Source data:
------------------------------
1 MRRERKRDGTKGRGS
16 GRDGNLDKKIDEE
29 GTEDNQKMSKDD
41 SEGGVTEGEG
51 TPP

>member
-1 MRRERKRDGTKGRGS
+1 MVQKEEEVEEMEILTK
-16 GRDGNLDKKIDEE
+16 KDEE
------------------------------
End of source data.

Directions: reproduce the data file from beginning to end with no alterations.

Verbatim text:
1 MRRERKRDGTKGRGS
16 GRDGNLDKKIDEE
29 GTEDNQKMSKDD
41 SEGGVTEGEG
51 TPP

>member
-1 MRRERKRDGTKGRGS
+1 MVQKEEEVEEMEILTK
-16 GRDGNLDKKIDEE
+16 KDEE